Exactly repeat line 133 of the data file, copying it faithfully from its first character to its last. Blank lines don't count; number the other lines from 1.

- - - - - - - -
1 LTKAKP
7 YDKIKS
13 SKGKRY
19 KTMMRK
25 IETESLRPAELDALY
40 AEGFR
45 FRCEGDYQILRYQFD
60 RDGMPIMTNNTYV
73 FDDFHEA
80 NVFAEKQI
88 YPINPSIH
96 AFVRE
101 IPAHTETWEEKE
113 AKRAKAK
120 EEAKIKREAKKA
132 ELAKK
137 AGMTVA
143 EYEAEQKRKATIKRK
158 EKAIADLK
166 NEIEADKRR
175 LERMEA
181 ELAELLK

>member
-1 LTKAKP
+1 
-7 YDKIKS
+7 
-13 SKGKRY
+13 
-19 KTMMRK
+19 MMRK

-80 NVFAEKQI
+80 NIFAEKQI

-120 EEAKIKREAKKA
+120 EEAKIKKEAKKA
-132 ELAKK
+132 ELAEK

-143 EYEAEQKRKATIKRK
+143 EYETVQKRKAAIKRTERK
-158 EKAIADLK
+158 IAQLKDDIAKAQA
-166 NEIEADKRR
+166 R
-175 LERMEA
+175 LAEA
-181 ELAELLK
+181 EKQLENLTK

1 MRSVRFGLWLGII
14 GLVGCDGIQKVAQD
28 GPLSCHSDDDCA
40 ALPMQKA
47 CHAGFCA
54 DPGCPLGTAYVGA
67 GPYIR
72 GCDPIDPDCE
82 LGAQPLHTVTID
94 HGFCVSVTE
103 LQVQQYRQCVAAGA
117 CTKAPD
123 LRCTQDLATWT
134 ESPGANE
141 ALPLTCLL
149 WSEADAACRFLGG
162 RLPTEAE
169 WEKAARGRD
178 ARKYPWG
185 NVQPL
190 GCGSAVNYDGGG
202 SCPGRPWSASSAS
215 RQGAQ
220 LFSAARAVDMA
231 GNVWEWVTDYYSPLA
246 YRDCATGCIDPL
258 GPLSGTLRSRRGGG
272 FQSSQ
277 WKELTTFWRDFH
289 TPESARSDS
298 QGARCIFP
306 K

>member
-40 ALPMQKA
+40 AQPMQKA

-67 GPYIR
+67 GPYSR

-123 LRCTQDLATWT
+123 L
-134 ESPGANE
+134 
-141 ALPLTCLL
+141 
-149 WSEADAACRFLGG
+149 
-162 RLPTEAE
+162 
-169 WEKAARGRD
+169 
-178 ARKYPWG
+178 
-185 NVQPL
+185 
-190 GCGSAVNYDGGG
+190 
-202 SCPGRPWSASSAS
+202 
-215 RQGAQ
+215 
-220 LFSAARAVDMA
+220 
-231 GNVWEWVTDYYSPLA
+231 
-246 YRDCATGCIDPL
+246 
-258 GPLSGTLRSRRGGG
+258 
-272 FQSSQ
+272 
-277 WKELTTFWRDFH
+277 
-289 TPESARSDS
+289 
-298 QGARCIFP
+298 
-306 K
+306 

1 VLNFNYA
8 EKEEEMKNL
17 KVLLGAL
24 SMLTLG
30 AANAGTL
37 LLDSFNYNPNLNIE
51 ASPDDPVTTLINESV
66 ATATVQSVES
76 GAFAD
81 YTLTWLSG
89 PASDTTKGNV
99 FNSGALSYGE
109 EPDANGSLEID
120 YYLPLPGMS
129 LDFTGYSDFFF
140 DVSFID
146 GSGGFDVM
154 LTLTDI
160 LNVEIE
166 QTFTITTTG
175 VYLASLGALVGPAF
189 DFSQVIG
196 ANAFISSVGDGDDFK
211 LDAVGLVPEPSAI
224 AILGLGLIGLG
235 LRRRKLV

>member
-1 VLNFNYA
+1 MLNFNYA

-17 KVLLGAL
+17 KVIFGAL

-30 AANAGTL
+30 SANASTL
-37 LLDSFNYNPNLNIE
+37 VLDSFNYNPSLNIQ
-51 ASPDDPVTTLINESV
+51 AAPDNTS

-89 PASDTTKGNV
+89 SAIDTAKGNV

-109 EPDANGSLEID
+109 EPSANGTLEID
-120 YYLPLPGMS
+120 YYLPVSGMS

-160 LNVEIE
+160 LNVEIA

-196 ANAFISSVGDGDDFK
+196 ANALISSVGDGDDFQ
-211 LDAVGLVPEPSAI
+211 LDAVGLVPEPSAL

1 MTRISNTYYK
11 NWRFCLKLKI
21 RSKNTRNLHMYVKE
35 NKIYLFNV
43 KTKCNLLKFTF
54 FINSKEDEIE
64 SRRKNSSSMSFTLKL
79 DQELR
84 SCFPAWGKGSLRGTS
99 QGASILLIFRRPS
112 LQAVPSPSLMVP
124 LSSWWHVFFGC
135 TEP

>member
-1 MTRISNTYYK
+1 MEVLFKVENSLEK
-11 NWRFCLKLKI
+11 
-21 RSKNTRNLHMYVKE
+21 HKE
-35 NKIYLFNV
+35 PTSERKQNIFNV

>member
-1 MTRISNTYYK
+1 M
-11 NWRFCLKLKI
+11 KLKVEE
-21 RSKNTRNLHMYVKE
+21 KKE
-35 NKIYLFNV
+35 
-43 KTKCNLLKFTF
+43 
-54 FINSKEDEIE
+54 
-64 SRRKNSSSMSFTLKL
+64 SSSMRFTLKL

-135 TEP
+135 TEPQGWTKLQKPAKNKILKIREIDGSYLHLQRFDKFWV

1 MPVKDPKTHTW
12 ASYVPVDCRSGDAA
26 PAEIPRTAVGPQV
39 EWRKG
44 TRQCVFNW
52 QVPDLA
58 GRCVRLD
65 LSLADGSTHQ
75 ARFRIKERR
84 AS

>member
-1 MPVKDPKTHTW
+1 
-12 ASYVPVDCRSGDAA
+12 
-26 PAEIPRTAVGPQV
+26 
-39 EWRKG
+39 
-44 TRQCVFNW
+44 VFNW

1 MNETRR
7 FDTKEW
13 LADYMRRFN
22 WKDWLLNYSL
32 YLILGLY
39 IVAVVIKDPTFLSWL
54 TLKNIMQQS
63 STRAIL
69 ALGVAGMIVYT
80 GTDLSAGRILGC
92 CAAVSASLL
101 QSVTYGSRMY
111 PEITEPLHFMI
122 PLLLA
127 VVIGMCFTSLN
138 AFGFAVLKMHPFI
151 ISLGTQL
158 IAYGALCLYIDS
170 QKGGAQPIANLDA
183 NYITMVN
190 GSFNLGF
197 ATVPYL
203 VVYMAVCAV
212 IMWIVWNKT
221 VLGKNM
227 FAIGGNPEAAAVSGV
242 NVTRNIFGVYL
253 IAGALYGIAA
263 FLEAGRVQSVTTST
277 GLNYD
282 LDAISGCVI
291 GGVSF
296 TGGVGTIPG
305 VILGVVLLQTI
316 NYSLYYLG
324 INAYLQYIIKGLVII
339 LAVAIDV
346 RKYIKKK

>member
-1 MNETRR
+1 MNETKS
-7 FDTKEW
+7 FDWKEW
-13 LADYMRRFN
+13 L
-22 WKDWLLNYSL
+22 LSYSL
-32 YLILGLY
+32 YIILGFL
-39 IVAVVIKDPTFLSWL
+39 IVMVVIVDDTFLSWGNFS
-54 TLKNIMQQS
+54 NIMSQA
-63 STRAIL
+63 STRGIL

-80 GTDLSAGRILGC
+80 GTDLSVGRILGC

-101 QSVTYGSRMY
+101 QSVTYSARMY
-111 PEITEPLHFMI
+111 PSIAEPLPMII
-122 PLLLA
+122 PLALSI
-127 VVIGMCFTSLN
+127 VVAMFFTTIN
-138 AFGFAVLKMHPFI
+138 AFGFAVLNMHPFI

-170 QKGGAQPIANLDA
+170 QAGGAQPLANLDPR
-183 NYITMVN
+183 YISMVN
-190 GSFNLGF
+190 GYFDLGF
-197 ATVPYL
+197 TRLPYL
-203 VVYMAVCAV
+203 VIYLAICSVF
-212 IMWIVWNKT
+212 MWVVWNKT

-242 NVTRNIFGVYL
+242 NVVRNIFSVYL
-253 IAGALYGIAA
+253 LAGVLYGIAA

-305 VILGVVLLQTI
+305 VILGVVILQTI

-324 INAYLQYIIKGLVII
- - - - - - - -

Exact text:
76 GAFAD